Reliving the Obama campaign trail
THE most powerful marketing campaign ever in US presidential history cannot be overlooked by anyone on this planet. More so, you, the discerning reader.
“Barack Obama is three things you want in a brand,” says Keith Reinhard, chairman emeritus of DDB Worldwide. “New, different, and attractive. That’s as good as it gets.”
Obama tapped into the power of social networking with the help of 24-year-old Chris Hughes, who at Harvard was helping launch Facebook with his roommates. Hughes took leave from Facebook to do online organising for Obama. In the end, Obama’s e-mail list numbered 13 million people, of whom more than 3.5 million were donors or volunteers, or both!
Obama’s inclusive website plus endearing rhetoric reinforced the notion that everyone is included and that his movement is actually a conversation to which everyone is invited. And which respected the intelligence of the American people.
This week, I spoke to Roger Fisk, Obama’s National Director of Special Events, who travelled through 32 states with Senator Obama and was at his side as the country was introduced to the young man who would win the presidency and make history.
When you first started working on Obama’s campaign at its infancy, did you ever think that he will be the 44th President of the United States?
I did believe he would be President. To work this hard for anyone it must be based on a belief that they can win and that they can do the job. I was convinced of both very early on.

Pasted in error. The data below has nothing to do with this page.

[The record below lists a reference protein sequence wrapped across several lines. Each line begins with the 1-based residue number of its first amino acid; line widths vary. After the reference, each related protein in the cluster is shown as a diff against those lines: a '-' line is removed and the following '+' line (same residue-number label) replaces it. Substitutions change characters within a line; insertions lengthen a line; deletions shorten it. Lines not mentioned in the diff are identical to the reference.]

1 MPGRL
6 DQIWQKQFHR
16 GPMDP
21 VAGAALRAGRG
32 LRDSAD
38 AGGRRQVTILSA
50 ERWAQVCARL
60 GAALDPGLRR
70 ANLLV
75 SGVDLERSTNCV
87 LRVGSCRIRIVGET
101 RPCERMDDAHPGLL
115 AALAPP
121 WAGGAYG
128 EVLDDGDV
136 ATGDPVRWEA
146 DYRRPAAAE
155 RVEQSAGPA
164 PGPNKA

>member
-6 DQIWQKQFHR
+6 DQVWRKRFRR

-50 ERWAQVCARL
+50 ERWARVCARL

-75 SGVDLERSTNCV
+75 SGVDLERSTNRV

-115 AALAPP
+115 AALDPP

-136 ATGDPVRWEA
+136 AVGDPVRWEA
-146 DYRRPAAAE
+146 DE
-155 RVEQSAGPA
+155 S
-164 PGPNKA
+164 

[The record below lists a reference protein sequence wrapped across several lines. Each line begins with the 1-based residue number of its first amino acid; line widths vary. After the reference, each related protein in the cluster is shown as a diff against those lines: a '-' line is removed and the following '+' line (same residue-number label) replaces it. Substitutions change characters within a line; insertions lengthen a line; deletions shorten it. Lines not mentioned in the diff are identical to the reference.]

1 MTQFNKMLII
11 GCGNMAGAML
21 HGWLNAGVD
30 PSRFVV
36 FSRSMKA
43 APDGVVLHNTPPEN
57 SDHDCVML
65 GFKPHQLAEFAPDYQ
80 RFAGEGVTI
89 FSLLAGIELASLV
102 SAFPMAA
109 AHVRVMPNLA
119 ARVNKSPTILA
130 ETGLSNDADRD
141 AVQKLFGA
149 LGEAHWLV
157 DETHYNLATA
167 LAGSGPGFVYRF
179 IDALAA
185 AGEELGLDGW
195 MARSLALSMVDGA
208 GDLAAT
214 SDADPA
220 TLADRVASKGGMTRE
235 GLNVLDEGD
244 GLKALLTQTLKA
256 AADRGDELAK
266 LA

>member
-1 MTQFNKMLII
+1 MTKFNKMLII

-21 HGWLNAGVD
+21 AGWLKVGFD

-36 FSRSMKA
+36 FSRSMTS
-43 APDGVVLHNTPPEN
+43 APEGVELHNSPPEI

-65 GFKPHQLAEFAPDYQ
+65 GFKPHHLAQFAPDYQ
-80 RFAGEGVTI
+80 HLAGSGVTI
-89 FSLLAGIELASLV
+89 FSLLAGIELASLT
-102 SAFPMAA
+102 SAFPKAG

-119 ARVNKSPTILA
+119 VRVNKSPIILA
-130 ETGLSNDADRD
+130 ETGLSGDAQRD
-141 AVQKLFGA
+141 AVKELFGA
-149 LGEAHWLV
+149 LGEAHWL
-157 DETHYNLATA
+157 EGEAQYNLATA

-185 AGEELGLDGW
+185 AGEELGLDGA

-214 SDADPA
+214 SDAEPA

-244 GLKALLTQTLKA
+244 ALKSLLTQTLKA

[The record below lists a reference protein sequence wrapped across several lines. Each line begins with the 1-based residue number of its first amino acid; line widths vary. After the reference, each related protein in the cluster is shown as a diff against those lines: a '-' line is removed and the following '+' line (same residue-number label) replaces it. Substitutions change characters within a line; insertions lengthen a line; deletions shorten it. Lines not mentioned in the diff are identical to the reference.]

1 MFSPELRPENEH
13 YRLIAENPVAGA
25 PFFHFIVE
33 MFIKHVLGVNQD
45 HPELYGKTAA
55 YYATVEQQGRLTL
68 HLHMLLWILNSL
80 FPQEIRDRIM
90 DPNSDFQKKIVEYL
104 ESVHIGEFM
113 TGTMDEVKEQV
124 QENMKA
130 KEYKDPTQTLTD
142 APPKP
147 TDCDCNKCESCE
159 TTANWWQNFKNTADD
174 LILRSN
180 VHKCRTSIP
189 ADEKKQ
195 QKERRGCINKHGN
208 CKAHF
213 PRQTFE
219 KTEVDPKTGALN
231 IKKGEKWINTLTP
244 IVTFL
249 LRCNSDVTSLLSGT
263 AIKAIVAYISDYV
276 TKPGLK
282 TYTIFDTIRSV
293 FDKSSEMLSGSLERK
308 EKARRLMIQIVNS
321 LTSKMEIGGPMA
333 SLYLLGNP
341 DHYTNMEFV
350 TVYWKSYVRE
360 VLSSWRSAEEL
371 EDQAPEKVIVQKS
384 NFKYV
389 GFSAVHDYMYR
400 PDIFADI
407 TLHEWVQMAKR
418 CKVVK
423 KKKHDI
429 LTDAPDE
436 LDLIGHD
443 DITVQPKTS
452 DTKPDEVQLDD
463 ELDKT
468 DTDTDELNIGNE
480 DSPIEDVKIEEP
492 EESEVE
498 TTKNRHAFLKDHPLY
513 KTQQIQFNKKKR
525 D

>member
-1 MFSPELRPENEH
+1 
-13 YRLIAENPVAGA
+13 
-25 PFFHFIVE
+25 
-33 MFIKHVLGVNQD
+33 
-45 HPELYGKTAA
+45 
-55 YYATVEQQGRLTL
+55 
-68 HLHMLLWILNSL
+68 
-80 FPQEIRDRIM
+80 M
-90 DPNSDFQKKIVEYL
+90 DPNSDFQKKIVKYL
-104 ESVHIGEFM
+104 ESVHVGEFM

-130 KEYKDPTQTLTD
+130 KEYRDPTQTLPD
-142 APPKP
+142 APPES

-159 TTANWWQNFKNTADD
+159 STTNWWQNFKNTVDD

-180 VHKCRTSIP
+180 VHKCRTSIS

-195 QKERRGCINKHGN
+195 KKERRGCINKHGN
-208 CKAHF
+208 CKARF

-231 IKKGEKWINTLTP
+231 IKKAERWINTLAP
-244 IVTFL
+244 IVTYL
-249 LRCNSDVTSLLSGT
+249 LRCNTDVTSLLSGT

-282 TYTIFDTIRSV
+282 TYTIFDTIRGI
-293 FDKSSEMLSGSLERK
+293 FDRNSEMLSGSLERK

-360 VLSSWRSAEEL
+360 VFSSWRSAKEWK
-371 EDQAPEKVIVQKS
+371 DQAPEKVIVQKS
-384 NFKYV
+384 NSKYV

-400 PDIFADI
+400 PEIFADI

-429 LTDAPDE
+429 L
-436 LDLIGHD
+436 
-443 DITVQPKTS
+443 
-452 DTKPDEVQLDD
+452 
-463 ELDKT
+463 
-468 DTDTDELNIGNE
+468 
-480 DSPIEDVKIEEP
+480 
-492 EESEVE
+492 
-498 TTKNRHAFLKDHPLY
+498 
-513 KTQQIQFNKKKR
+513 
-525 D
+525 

Fund raising was key, how did this campaign manage to gain so much support?
In 2007, we spent a lot of time doing open-press low dollar events that basically looked like rallies. This was without precedent in American politics; the idea that you could do rallies that generated thousands of dollars of free press while having enough people attend and donate small amounts of money and the rally not only pays for itself but actually generates a profit.
Add to that our intense data collection at all our events – which was a huge priority to make sure we could follow up with anyone who came to an Obama event, and our single visit low-dollar donor very quickly became a supporter who we could tap once a month with little more than an e-mail.
Obama is considered very tech savvy...
Critical to understanding the entire campaign is the faith the campaign had in the American people.
Our online tools were open to everyone and through mybarackobama.com people were able to invent their own organising tools, be it a holiday weekend barbeque where people came to a house party and gave 10 dollars to the Obama campaign or through artists doing open gallery shows with the proceeds helping the campaign. We were intent on having everyone “be the campaign”.
How big was the team on Obama’s presidential campaign?
When I joined the campaign, the people travelling the country could be counted on both hands. In the end, there were over 2,500 employees.
I saw Senator Obama with the families of soldiers who had died in Iraq and watched as he comforted them and listened to their stories. I was with him when we did a surprise appearance on Saturday Night Live and we laughed to ourselves about how much fun it was to do something like that in secrecy.
Obama’s chief speech writer Jon Favreau was 26 when he wrote those inspirational speeches for President Obama...
Yes, they met during the 2004 convention when Jon worked for John Kerry, whom I also worked for at the time.
They struck up a personal relationship and the trust formed became the foundation of their friendship.
Sledgehammer is looking forward to hosting Roger Fisk, National Director of Special Events for President Barack Obama’s presidential campaign, in KL on March 2. Details from firstname.lastname@example.org